The tragedy is that as communities are chopped up among two or three small telecom firms, a Balkanization occurs. In effect, the incumbent duopoly (the phone company and the cable company) is replaced with a cartel--a handful of providers who have a vested interest in limited competition. Prices come down a little, but then freeze at the new cartel price point. The end result is that it becomes more challenging financially to build a single community-owned shared, high performance network; not impossible, but more difficult because key anchor tenants like schools and large businesses have already been cherry-picked with long term contracts.
President, Design Nine
Submitted by acohill on Wed, 10/20/2010 - 08:50
Chris Mitchell has a short but pointed note about the fallacy of the "leave it to the private sector" policies that have received so much attention, mainly because the incumbents have pushed that approach vociferously over the past fifteen years. But Mitchell points out that it has largely failed, with many fewer ISPs than in the late nineties, and overall, fewer telephone and cable companies as the big telecom giants gobble up the smaller ones.
Mitchell's final point is the most important one: to maintain some balance and to encourage real competition, there needs to be the opportunity to form and run community-owned networks that are "structurally accountable" to the community itself. Telecom and broadband services have become essential economic development infrastructure, and communities need to be able to control their own destiny. I don't subscribe to the notion that the incumbents are bad. I don't subscribe to the idea that they should be regulated out of existence. What I do believe is that community-owned broadband networks ought to be given a fair chance to prosper without the regulatory dead weight of prohibitions, restrictions, and statutory limitations on access to capital. The incumbents have had fifteen years to provide a modern fiber-based infrastructure to American homes and businesses, and they have, by their own admission, declared, "we can't do it." Fine.
Let's take them at their word, and unleash American innovation and enthusiasm to try something different, like open access networks, which have network neutrality baked in when owned and managed by a neutral third party like a community or regional consortium. Open access projects like Utopia have fifteen providers on the network, including three TV providers--that's real network neutrality and real choice, without the need for excessive regulation and complicated rule-making.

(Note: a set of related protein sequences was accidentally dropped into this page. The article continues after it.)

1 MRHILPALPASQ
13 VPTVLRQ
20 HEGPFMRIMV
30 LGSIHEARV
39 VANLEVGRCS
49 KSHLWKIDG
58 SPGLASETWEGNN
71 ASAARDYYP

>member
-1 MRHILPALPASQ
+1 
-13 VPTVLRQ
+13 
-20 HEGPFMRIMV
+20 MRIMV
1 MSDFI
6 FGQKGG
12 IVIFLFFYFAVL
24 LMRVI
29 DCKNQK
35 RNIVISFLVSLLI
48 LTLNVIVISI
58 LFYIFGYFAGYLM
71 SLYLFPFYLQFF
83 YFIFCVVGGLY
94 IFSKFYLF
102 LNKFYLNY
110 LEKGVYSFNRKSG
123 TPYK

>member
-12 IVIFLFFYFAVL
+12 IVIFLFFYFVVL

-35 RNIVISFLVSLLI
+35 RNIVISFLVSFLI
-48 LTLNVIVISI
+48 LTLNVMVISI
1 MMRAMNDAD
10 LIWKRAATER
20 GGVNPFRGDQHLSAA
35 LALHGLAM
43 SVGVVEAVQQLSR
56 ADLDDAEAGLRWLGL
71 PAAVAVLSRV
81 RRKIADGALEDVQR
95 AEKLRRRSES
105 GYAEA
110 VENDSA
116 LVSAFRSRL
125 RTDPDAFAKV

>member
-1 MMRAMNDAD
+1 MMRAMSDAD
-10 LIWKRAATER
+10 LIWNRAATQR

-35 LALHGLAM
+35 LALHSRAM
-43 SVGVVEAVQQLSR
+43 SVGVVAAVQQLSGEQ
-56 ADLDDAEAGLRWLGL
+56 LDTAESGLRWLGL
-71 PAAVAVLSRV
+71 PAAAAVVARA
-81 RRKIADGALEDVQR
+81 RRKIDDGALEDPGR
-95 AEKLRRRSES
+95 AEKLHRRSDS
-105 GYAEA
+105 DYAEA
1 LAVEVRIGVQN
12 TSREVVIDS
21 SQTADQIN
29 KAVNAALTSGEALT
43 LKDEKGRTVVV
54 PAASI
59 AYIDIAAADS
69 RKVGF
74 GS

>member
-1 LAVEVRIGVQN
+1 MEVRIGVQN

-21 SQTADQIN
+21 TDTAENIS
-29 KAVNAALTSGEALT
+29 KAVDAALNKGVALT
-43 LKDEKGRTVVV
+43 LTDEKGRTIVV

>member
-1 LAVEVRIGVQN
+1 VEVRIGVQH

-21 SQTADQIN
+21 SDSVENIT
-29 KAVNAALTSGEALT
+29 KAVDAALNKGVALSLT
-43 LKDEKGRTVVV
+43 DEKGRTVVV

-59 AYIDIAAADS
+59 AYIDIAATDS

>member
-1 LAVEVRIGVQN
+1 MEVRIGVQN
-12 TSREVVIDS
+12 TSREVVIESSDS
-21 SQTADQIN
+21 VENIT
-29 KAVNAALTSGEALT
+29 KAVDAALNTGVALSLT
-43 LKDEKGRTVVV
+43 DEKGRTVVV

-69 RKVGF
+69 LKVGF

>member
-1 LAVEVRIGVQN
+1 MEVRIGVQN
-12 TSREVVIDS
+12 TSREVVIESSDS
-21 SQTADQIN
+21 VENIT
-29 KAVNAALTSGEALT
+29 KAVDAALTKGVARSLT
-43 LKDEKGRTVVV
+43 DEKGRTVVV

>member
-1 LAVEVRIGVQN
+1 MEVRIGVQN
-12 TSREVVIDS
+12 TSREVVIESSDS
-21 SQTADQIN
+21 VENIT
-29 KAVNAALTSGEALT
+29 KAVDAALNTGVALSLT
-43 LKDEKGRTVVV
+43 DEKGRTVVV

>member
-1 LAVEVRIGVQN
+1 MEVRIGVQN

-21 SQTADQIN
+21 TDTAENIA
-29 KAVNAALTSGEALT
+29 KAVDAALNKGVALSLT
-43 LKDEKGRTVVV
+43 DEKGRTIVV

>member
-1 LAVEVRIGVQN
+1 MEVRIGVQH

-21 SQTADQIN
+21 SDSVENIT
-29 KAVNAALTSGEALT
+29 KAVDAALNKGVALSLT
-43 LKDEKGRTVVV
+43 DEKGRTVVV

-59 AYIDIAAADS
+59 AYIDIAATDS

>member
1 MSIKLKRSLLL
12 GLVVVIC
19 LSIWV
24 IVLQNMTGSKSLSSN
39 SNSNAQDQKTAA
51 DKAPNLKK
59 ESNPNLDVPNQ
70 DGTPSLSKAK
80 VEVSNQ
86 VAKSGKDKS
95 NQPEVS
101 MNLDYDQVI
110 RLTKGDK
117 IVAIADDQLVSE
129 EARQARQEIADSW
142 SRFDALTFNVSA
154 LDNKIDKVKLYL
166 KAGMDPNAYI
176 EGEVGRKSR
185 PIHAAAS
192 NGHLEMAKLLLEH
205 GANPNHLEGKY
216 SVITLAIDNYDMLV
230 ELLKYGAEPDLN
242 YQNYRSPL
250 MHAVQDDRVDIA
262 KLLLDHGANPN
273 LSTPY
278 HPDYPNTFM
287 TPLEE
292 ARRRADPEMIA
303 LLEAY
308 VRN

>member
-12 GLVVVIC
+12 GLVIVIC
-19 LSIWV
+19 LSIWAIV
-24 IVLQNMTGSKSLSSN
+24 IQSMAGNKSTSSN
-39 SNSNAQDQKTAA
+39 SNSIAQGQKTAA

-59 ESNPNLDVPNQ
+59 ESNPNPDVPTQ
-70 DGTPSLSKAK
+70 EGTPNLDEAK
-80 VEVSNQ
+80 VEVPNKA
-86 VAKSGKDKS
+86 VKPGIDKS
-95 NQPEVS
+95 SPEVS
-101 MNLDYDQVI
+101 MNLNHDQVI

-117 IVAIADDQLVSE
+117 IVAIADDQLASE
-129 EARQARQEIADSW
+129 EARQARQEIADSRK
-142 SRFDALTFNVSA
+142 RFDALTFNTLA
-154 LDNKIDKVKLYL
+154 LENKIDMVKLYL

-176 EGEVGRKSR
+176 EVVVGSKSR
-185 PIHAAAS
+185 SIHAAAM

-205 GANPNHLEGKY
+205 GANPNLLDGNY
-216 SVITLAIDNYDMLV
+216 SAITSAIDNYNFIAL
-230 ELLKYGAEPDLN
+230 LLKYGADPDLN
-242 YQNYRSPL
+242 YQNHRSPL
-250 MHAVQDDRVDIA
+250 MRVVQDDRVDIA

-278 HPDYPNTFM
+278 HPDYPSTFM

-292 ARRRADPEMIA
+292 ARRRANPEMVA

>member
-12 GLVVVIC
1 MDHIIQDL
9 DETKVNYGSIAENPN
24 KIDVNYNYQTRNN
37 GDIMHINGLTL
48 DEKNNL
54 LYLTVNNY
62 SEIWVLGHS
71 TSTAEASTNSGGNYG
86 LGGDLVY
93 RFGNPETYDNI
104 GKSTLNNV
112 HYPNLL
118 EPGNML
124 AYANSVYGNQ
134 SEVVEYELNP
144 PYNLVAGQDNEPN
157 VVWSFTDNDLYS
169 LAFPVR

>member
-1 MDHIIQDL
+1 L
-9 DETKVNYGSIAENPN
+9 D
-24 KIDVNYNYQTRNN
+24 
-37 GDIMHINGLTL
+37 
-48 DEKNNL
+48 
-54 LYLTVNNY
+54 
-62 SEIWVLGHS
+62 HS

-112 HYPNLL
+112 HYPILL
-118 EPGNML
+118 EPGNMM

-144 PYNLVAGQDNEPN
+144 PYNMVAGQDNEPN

Design Nine, Inc.
Submitted by acohill on Thu, 07/22/2010 - 08:47
A shortened version of my white paper on open access has been published by Broadband Properties magazine, and can be found in the current issue. The full version of the paper is available in PDF format on the Design Nine Web site.
The paper looks at open access broadband and explains why it works, who benefits, and why it has a more robust business model. It is written for community leaders, service providers, and network operators, and tries to dispel the confusion surrounding open access networks.
Perhaps the most mis-understood facet of properly designed open access networks is the issue of competition and government involvement. Unlike some communities that have adopted a traditional triple play business model that competes directly with the private sector (and tends to attract expensive lawsuits), the open access business model keeps local government out of the business of selling broadband and telecom services, and is, in fact, incumbent friendly. In communities that have relied on Design Nine to help them design their networks, the cost for Internet access and phone service have dropped sharply for businesses--as much as 70% in some cases. This frees up business capital for job creation and business expansion, and low costs for broadband access and fiber availability is bringing new businesses and jobs to these communities.
If you have questions, feel free to call me for more information.
President, Design Nine
Design Nine provides visionary broadband architecture and engineering services to our clients. We have over seventy years of staff experience with telecom and community broadband-more than any other company in the United States.